Begin the story here.

Several days went by like this with me perched by her door and listening intently. Not once did she open the door to me. The kitchen utensils continued to be moved around. So I gave up on putting things back. It seemed easier somehow to let her have her way in this one thing. The door still stayed closed on me, but at least I knew where to find the colander. And then she stopped eating.

I set dinner on the table. Her favorite, lasagna from Stouffer’s because that’s Olivia likes best and a side of carrots because they are the only vegetable she will eat. Anything green has offended her untried taste buds for years. I stared at her for fifteen minutes. At first I was excited to see her, expecting to watch her gobble down each string of cheese twisting across the plate and each soft carrot with pride that I had fed my child.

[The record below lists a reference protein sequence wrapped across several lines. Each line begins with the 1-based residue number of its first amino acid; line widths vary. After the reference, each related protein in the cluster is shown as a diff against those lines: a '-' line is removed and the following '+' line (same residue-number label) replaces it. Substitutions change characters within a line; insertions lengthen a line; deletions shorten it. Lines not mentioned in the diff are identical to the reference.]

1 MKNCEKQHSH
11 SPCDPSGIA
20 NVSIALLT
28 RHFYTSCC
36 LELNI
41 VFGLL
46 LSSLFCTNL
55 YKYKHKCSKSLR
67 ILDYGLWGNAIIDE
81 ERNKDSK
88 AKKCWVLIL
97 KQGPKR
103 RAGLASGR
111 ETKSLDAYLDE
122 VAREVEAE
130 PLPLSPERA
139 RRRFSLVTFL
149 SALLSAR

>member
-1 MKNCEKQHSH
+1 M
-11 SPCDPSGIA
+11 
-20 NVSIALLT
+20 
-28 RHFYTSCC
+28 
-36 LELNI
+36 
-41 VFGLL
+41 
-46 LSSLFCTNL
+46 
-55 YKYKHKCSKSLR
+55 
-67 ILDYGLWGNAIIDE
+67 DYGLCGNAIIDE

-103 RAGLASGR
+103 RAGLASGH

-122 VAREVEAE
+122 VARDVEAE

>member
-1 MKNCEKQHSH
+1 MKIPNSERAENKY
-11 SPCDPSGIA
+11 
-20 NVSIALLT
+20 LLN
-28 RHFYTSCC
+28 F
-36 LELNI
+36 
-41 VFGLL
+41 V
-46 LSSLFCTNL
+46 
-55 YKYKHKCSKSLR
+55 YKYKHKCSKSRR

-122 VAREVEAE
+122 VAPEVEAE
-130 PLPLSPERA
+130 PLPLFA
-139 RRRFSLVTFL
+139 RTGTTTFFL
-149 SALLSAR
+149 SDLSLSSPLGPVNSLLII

“Olivia, eat up,” I prodded gently, with a smile on my face.

She picked up her fork and let it dangle in above the plate. Looking at up at me, I began to feel she was testing me. There was something malicious in her look, something mean. And with a sweep of her arm the plate crashed to the floor.

* This is part 15 of a longer story. There is more to come. Be ready.

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